It was also the first story to feature Kang, his Egyptian past self Rama-Tut, and his future self Immortus together. Also, in Giant-Size Avengers #2, it featured the actual death of an Avenger, the Swordsman. He was killed saving Mantis by taking Kang's energy blast. Kang had a major impact on the Swordsman's story, as the villain viewed him with contempt and thought him a foe unworthy of his attention. With the character set to debut in the Disney+ series Hawkeye, there is yet another possible Kang connection to ponder.

FYI, the Celestial Madonna would turn out to be Mantis, who plays an entirely different role in the movies, but you never know. Maybe Kang will interact with the Guardians of the Galaxy in a way that allows his path to cross with Mantis'. The Celestial Madonna story has been reprinted several times, including this softcover trade

(Image Credit: Marvel Comics)


Avengers #267-269

This classic trilogy introduced the "Council of Kangs" concept. Kang has never looked better than he did as he was drawn by the legendary duo of John Buscema and Tom Palmer. Writer Roger Stern had Kang on a mission to eliminate all the variants (back then they were just "duplicates") that had been created from all of his jaunts across the timeline. He takes the Avengers to Limbo where he tries to use them to help him kill the final Kang duplicate. The heroes beat the variant Kang, only to have Kang-Prime capture them.

(A brief note: For those not up to date on their Kang-ology, Kang-Prime is the one from 3,000 years in the future from Earth-6311.)

The last Kang duplicate is killed, but before Kang-Prime can rejoice, Immortus appears — Limbo is, after all, his domain — and reveals to Kang that he is his future self. This pushes Kang over the edge and he disappears into Limbo.

The story is worth reading simply because it is great comics storytelling told by a creative team firing on all cylinders. But it's also important because it revealed who Immortus was. And it seems clear — at least it was to me — that the version of Kang we met at the end of Loki, "He Who Remains," was Immortus. Because that character essentially is the Time Keeper of the timeline in the Marvel Comics universe, someone who has used the same merciless tactics to protect time in comics as his MCU counterpart has. There is little doubt Immortus will be a player in Phase 4. As Jonathan Majors told Empire Magazine, the appeal of being able to play the same role in a variety of different ways — variant performances, if you will — is what apparently attracted him to playing Kang in the first place. Bet on Immortus being one of those versions.

(Image Credit: Marvel Comics)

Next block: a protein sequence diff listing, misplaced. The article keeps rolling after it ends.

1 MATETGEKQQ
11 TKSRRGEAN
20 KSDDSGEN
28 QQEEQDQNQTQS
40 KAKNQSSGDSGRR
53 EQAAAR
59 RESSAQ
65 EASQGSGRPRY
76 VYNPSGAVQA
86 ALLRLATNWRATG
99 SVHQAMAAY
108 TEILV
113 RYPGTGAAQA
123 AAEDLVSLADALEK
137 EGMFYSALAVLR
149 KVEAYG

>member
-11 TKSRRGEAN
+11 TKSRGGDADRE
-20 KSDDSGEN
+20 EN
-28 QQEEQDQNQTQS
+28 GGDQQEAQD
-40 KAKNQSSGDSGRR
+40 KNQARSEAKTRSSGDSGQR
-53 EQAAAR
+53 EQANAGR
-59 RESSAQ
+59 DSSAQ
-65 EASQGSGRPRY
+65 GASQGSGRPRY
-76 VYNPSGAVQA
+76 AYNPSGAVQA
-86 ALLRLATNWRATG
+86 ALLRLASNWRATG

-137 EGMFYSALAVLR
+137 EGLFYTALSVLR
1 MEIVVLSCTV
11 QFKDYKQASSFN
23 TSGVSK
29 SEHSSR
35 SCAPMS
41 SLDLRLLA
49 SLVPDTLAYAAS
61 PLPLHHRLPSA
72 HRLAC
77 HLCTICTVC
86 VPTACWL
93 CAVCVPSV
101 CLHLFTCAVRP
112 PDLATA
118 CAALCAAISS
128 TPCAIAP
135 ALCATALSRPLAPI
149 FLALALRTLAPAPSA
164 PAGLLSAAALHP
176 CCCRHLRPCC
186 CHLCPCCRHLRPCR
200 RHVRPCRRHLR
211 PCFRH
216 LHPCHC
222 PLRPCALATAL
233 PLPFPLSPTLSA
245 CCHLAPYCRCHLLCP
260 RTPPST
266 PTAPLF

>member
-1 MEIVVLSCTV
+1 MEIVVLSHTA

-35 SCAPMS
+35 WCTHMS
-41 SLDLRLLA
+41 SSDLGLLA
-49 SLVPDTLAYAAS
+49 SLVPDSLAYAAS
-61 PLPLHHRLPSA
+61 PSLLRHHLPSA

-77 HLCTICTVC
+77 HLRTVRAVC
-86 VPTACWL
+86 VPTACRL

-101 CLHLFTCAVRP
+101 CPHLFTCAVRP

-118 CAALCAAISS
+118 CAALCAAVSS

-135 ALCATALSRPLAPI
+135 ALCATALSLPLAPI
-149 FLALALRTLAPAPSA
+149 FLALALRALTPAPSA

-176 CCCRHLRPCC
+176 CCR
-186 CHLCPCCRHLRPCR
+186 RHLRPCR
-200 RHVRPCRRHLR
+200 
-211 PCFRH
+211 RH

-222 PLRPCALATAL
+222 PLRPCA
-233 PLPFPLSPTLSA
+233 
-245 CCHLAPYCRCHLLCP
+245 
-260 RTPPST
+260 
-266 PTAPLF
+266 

Avengers: Terminatrix Objective

Avengers: The Terminatrix Objective

Want to learn more about Alioth, the smoke creature guarding the Void in Loki

Read this 1993 four-issue limited series. It's the follow-up to the Citizen Kang story, and while it's very 90s in the art style and its denseness, it's another cool Kang epic. Terminatrix is looking to expand Chronopolis, the future city that serves as Immortus/Kang's fortress of time-displaced solitude. Terminatrix also happens to be Ravonna, Kang's lady love. it features two teams of Avengers from across the timeline. Alioth was introduced in the first issue of this series, so it's an important touchstone in Kang's development, as well as highlighting his importance to the structure of time in the Marvel Universe.

(Image Credit: Marvel Comics)


The Kang Dynasty (Avengers Vol. 2 #41-55)

IMHO, this monster storyline from 2001-2002 by Kurt Busiek, Alan Davis, Kieron Dwyer, Ivan Reis, and Manuel Garcia is the best Kang story ever. Why? A number of reasons, but one of the principal ones is because it actually proved that Kang the Conqueror wasn't just a name. 

He captured Earth, wiped out Washington, D.C., and imprisoned most of the Avengers. The series is noteworthy for a number of subplots, including the resolution of the long-running Scarlet Witch-Wonder Man romance. It also alluded to Carol Danvers' troubled history with Kang's son Marcus (more on that in a bit). But the highlight of the entire arc is the climactic battle between Kang and Captain America. It is worth whatever price you pay for the single issues or trade paperback.

(Image Credit: Marvel Comics)

Avengers 200

Avengers #200

I'm including this infamous comic because Marvel Studios is really, really good at reading the room and knowing when and how to react. Remember how Avengers: Age of Ultron seemed to go out of its way to show how the Avengers and S.H.I.E.L.D. tried to help civilians avoid being collateral damage from the fight with the Ultrons? I always felt that was in direct response to the backlash Zack Snyder got for the wanton destruction in Man of Steel

Avengers #200 caused near-irreparable damage to Carol Danvers when it was published. Somehow, Marvel editorial allowed a story in which Ms. Marvel was essentially raped by Marcus, and allowed to leave by her Avengers teammates. It's an awful story, which my colleague Sara Century went into more detail about here, and Chris Claremont felt strongly enough about it he wrote essentially a double-sized F-U to Marvel in Avengers Annual #10 in response. 

But with Kang about to be front and center in Phase 4, it stands to reason his son Marcus may show up. And wouldn't it be nice to see him and Carol Danvers have some kind of story that allows Marvel's movie team to handle that relationship the way the comics should have, 40 years ago? 

I know I'd like to see that.

(Image Credit: Marvel Comics)